Belfast Telegraph

Brexit and Stormont blamed as building firm plans to axe 45 jobs

Decision: Raymond Acheson
Decision: Raymond Acheson
Margaret Canning

BY Margaret Canning

A construction firm in Co Londonderry has blamed Brexit and the lack of an Executive over a plan to close a plant with the loss of up to 45 jobs.

Acheson and Glover said it was now consulting with its workforce over the job losses should it go ahead with the closure of a precast plant in Magherafelt.

The proposal was "directly linked" to delays or cancellations of UK building projects in the wake of the referendum to leave the EU, and a lack of capital spending at home due to the absence of an Executive, the firm said.

There had been a slump in orders for some of its flooring and precast stairs "as a result of uncertainty in the marketplace driven by Brexit".

The firm - which employs nearly 400 people across all its divisions - said it is considering consolidating manufacturing at its plant in Ballygawley, Co Tyrone. Its precast division employs 162 altogether.

AG chief executive Raymond Acheson said the plants had been running at 60% capacity and with reduced orders in the pipeline, it was more practical to run just one factory at full capacity.

"It is vital for the wider business that we control our costs and restructure so we can adapt to market conditions and capitalise on increased demand for other products," he said.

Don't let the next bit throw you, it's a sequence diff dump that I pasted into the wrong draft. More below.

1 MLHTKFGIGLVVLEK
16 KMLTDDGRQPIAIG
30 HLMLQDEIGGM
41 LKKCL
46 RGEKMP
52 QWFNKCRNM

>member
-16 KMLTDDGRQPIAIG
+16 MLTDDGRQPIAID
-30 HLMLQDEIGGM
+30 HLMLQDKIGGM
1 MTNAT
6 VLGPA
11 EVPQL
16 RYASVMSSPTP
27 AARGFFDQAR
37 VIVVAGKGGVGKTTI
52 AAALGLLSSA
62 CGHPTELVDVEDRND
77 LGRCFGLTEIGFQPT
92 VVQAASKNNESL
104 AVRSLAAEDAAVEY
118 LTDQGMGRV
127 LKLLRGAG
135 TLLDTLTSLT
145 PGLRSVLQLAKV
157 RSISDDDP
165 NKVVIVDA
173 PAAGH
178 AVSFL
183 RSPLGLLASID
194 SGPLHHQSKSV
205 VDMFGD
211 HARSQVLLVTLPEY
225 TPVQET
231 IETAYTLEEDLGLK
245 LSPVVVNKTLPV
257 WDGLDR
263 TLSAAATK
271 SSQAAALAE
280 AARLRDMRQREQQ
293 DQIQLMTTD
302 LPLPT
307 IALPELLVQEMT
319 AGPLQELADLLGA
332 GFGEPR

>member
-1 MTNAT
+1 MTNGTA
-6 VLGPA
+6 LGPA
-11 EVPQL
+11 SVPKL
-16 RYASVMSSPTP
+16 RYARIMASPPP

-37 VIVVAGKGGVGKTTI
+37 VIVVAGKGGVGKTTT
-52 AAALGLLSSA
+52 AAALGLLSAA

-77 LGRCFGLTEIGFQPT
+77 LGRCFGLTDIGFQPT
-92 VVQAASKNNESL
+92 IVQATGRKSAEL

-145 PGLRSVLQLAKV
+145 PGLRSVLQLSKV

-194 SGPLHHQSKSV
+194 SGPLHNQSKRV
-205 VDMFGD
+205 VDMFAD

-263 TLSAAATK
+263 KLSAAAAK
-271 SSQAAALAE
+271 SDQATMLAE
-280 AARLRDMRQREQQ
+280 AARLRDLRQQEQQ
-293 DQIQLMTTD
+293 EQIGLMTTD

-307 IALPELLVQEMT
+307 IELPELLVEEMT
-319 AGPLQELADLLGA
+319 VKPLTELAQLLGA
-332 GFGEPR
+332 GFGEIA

"Our people are the very heart of our business so the proposal to consolidate precast manufacturing at Ballygawley has only been made after lengthy consideration.

"We fully understand how difficult this will be for our colleagues and we want to assure everyone potentially impacted that we will do our very best to support them through this process.

"While we are open to proposals that can address the ongoing challenges faced by our precast division we feel it is important to initiate these formal consultations immediately.

"The downturn in demand for these particular products can be directly linked to major UK building projects being axed or delayed since the Brexit referendum and the ongoing lack of local government holding back capital investment in Northern Ireland."

Mr Acheson said up to 45 jobs would be hit. He said the firm had considered cutting back production on both sites. But he said maintaining just one site in Ballygawley was more efficient - adding that 10 new roles would be created at Ballygawley.

He said sales were still going up in other parts of the AG Group, which make paving, building and draining products. That could mean the creation of five new posts, he added.

Acheson and Glover is the latest company in Northern Ireland to announce job cuts, after Ballymena bus firm Wrightbus announced the potential loss of 95 posts on Monday.

Last week, oil services giant Schlumberger confirmed it would close in Newtownabbey with the loss of 205 jobs. Also, 145 jobs were axed after Mallusk firm Williams Industrial Services went into administration.

Belfast Telegraph